Tuesday, April 8, 2008
The world of autism according to Sam
Sam (let's use a fictitious name) is now 6 years old. He has been my patient for 2 years, referred by the parents of another patient of mine. His parents are achievers in the community. Sam was diagnosed to have Autism Spectrum Disorder/Disease (ASD) when he was 3 years old. It was devastating to the parents to have someone tell them that. At first it was disbelief. They went through the phases - anger, denial, bargaining and eventually acceptance.
When Sam was born, both parents were happy that they had a boy! To them, he was their world and they made sure he got his shots, he was seen by a good doctor, and they religiously brought him to the latter whenever he had his appointments. In spite of the regular doctor visits, Sam had gastrointestinal problems (diarrhea and vomiting) and often had rashes, which were passed off as "allergy" by his doctor. They were at clinic almost twice a month. At 1 1/2 years old, Sam seemed "odd" to the relatives. Of course, as parents would, his condition was shunned off as "growing disorder" or being "spoiled". Until they were referred to a developmental specialist who diagnosed him to have ASD, their days in purgatory were transformed to hell.
Sam is not the only boy diagnosed to have autism. I have had several patients that I diagnosed and eventually confirmed to have autism by my favorite developmental specialist, Dr. Noemi Tanglao-Salazar. After his parents acceptance of Sam's condition, the program to rehabilitate Sam became a process where all of us participated in his journey in life.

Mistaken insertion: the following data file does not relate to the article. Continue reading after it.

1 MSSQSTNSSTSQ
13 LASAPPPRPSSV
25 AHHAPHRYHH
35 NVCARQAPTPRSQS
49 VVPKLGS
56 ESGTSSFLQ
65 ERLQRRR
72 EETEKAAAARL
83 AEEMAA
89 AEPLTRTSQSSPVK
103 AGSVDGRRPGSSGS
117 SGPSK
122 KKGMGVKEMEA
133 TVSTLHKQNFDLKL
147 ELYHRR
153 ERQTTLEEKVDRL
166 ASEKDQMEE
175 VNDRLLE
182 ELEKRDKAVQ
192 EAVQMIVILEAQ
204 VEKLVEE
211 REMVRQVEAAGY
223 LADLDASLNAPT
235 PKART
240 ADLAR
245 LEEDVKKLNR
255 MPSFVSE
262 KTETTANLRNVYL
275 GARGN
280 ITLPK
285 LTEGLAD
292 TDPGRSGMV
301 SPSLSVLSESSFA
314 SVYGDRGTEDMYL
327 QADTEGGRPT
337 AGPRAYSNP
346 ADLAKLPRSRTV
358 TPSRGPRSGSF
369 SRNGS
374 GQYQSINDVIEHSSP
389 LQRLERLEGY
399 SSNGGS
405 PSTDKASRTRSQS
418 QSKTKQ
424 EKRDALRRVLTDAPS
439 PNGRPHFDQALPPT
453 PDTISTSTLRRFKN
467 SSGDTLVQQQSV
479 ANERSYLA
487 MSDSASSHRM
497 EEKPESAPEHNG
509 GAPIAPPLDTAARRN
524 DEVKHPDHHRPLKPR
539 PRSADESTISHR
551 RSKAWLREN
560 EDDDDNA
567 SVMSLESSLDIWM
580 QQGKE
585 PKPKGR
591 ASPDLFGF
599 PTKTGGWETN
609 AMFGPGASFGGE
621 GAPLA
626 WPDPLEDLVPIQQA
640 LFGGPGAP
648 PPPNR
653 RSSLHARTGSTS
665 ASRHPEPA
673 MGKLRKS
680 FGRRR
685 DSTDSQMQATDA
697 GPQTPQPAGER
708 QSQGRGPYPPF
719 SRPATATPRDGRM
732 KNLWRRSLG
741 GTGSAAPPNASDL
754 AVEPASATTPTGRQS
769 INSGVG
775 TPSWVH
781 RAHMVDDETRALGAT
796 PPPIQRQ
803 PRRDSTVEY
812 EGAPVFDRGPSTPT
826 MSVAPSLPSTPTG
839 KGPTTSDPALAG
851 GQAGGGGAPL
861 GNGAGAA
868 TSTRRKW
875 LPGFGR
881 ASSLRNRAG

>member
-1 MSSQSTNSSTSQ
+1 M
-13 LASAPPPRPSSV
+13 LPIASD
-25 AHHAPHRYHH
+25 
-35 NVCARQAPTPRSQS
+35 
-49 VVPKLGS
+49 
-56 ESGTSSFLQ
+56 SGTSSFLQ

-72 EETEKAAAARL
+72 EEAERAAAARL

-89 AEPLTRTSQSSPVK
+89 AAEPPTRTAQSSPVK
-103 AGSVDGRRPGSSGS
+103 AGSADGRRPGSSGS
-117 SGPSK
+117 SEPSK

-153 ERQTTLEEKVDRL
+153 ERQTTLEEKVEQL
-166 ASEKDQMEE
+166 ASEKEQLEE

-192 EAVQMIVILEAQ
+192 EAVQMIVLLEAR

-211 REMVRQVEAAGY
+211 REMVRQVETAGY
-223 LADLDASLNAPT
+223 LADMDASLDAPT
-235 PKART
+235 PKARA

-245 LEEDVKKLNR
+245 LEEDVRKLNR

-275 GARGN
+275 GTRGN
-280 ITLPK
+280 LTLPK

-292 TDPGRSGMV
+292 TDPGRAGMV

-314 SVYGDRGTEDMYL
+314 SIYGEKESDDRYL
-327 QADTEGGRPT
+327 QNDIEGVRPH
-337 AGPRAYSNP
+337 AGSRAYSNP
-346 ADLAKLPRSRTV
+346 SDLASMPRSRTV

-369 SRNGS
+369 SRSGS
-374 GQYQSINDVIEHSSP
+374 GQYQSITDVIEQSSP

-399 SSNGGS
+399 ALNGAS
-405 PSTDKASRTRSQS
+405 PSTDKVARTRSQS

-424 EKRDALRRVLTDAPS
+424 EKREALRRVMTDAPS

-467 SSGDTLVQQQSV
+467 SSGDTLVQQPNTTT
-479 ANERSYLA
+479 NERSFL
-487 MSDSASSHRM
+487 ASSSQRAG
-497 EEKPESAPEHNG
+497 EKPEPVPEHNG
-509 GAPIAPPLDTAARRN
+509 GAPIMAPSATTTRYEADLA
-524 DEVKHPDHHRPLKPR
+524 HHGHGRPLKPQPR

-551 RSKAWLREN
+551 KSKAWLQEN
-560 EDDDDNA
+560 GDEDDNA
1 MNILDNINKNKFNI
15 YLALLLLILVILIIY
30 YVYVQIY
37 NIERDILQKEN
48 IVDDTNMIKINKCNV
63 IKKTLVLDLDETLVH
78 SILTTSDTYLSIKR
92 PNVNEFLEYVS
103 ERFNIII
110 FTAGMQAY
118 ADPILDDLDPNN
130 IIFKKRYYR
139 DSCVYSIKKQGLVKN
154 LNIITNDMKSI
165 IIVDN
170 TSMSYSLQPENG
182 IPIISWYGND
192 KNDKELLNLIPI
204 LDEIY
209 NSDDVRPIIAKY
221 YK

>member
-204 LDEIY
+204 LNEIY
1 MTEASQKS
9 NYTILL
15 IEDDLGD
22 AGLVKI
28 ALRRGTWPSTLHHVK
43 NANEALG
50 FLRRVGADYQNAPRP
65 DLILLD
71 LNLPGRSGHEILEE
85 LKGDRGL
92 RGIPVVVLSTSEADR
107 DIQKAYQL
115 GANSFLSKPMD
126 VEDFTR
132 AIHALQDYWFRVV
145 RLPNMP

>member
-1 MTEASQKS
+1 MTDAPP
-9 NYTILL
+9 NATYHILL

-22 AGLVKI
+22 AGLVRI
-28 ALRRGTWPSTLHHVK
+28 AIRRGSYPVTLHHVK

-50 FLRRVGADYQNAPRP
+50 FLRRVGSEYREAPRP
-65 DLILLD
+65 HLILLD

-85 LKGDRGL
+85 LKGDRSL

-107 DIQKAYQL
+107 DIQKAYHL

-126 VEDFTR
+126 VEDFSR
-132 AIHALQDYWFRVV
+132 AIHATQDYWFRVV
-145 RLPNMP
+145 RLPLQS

Like many autistic children, Sam has his own world. There would be days when he would be happy, and other days where his mind is trapped in a world where only Sam would understand. And his parents have lived through those days with understanding and love. Even if Sam is not my son, I have learned to love him through his tantrums in the clinic whenever I see him.
I share Sam's story because when I saw my first patient whom I diagnosed to have autism over a decade ago, it was a learning experience for me. I had to read up on the disease and tried to understand the disorder. I had to know more about it because I've always taught my students that the best teacher would be your patient and the best doctor would learn more about their patient's disease. With Sam, I had gone through the learning curve.
I was touched when Sam's father came to the clinic for his regular visit and told me that since he knew I loved to read, he handed me a book, and thanked me for understanding Sam. I think it was his way of helping me learn more about autism and I'm taking the road less traveled. Like Sam, I will find my hell and purgatory, and I hope to find heaven at the end of the journey. Like Sam's parents, we should not lose hope in finding a cure for this disease. There is much work to be done. And it all begins with ONE.
Posted by Kid at heart at 6:45 PM